The UK is weighing options to blunt the cost of post-Brexit border checks on European food imports due to start in January over fears they could exacerbate the country’s inflation problem.
Rishi Sunak’s government has in recent weeks been studying the potential impact of the measures, which include physical examinations and extra paperwork and are set to be phased-in from October, people familiar with the discussions said. The controls will add to costs for importers that may then be passed onto consumers, even as the Bank of England struggles to get stubbornly high inflation under control.
The checks on agricultural food products and livestock, which the UK committed to imposing as part of its 2020 Brexit agreement with the European Union, have already been postponed five times. The government delayed the measures for more than a year after concluding that they would add at least £1 billion ($1.3 billion) in annual costs to British importers.
The Treasury and the Department for Environment, Food and Rural Affairs are analyzing options to bring down the costs, said the people, who asked not to be named to discuss internal deliberations. Earlier this year, the government said it had a plan that would reduce costs by around £400 million.
Defra denied any plan to delay the checks a sixth time, reiterating in a statement Thursday its previous commitment to implement certification for relevant consignments from October and physical checks from January. “We expect to publish the final timeline for introducing new import controls shortly, to protect UK producers and consumers from dangerous and costly disease outbreaks,” the department said.
Inflation in the UK has defied the BOE’s efforts to rein in prices, prompting the central bank to unexpectedly raise interest rates by half a percentage point last week. Food has emerged as a greater contributor to inflation than energy, complicating Sunak’s promise to halve it this year.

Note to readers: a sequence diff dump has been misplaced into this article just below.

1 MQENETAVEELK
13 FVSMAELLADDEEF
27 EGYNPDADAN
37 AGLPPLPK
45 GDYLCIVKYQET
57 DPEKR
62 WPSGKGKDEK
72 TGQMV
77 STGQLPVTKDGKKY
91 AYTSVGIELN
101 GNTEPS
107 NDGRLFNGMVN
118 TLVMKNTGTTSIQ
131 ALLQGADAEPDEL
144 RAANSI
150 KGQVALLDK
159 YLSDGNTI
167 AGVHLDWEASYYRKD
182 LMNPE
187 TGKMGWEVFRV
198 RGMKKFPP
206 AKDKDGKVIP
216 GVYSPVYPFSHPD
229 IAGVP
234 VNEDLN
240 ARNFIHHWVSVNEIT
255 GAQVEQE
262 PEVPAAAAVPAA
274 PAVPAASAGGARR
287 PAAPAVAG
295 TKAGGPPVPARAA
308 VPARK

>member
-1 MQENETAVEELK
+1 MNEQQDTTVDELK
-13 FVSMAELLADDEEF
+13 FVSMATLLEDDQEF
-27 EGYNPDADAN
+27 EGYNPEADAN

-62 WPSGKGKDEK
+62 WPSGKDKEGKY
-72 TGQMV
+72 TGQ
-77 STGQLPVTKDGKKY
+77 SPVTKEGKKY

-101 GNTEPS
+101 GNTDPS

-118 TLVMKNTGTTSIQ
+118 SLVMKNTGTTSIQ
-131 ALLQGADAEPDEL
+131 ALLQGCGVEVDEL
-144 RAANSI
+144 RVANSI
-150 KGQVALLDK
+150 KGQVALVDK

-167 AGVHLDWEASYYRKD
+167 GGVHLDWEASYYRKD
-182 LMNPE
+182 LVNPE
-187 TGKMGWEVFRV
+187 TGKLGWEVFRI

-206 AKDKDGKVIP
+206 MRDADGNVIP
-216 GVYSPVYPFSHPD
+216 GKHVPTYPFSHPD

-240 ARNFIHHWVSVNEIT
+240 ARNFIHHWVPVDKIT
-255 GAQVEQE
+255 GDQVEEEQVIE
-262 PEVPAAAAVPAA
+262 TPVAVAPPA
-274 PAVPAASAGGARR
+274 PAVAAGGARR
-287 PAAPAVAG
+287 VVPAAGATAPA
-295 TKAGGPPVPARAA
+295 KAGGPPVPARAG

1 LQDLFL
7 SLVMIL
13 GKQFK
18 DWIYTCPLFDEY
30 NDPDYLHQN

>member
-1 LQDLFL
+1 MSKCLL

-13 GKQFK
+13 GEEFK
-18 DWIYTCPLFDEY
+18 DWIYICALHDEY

The government “concluded that it would be wrong to impose new administrative requirements on businesses who may pass-on the associated costs to consumers already facing pressures on their finances,” the Cabinet Office said while announcing a previous delay to the checks last year.
In April, the government again quietly delayed the introduction of the measures, saying it would introduce health certification requirements on imports from the EU this October, and start physical inspections in January. Safety-and-security declarations for EU imports would come into force from October 2024, it said.
Imposing such checks will spotlight Brexit’s impact on local prices, with a London School of Economics study in May blaming one-third of UK food inflation since 2019 on the decision to leave the single market. The ruling Conservative Party backs Brexit and Sunak was a prominent early supporter.
While British exports to the EU are subject to checks, the UK has repeatedly allowed grace periods for checks on imports. In a letter to the government, the Fresh Produce Consortium warned the border checks will add costs, delays and disruption which could “materially contribute towards consumer inflation.”
The EU hasn’t retaliated against the repeated delays because the grace periods only impact produce leaving its trading bloc. Even so, the UK could expose itself to challenges at the World Trade Organization if any third party feels it’s goods are being treated unfairly compared with those from Europe.